Now there’s the other group who metabolize slowly, so for them the caffeine and the antioxidants stick around for a long period of time and for them their heart disease risk actually goes up versus non-coffee drinkers. So, now you have this very interesting thing, it’s really hard to pick a side, isn’t it, until you know about the person’s genes. This is the subtlety, this is what thinking people have to do. They have to say what types of people this is true for and what types of people is this true for and it’s the same with fasting or frequent eating.
I suspect we’ll learn somewhere down the line that there is a genetic subgroup of people that do best with grazing and there are a genetic subgroup of people that do best with fasting and right now, the people who are championing fasting so loudly that it’s for everyone, always, and forever just so happen to be the people who have the genetic type that it does really, really well with. The people who like the grazing approach are kind of the same. Science knows so little about the human body.
We know some stuff and that’s cool to know but we know so little that some of these arguments are just comical to someone, like myself, who’s trained in research methods because I just know how much there is left to discover and how when a system works for you it may be because it works for you, not because it’s the ultimate thing always and forever. So, what do you do in the meantime? You don’t just, I mean it’s kind of a fools approach to just sit and wait for science to answer the question because we have lives to live and we want to maximize them.
So, the idea is try stuff ideally in a guided self experimentation kind of a way. Try stuff, see what resonates most with you and see what produces the result that you’re after. You obviously have to measure the result to determine whether it worked or not. Really, in the absence of data, that’s the only way to do it. We do some mixture of that in our own coaching programs, it’s a mixture of scientific paradigms and bases combined with guided self experimentation to help individuals sort of manifest whatever the goal is that they’re after.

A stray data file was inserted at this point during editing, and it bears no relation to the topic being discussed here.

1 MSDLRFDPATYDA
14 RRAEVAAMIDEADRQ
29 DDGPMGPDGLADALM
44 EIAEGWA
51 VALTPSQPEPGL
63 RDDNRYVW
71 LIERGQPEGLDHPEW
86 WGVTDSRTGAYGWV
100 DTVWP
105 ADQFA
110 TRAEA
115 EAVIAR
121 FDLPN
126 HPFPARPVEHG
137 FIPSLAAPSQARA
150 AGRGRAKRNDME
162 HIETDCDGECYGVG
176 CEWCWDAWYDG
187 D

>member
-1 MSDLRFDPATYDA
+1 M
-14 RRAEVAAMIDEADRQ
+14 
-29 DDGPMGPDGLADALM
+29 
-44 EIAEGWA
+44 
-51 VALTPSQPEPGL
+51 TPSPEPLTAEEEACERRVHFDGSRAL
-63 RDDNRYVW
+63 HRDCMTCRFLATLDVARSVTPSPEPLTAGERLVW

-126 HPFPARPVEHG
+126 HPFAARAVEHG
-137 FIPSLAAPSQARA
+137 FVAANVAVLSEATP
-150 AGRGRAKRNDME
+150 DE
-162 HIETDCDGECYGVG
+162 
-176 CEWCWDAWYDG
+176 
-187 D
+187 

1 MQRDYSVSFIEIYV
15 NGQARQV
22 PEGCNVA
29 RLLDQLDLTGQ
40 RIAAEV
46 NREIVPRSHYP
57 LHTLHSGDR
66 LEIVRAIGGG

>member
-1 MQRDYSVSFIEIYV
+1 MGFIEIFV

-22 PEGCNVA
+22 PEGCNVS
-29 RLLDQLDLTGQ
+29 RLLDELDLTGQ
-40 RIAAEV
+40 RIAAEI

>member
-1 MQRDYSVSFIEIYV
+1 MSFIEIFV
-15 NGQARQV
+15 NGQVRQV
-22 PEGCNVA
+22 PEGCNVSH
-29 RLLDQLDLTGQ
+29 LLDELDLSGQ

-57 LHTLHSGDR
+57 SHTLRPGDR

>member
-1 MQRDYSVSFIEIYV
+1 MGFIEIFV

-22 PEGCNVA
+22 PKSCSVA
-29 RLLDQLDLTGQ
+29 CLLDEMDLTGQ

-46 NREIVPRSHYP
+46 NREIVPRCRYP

It’s a little bit of a philosophical dig that we went into there but I think that’s the only way to have meaningful conversations, to understand the under-pinnings that lead to what people believe.
Jonathan: I think therein John, lies, everyone likes a little trick, a little short cutter, a little takeaway that they can use immediately and I think one thing we’ve hit on here is if you want, if you’re on the internet or if you’re reading a magazine and you see someone talking about do what I say, I know everything, it works for everyone, all the time, there is no uncertainty, that person, to the extent that someone speaks in that fashion, they may not know what they’re talking about and to the extent that someone takes a bit more of a nuance approach may be more rooted in science. You think it’s a general technique, we could use in our brain when evaluating what we want to, who we want to guide us?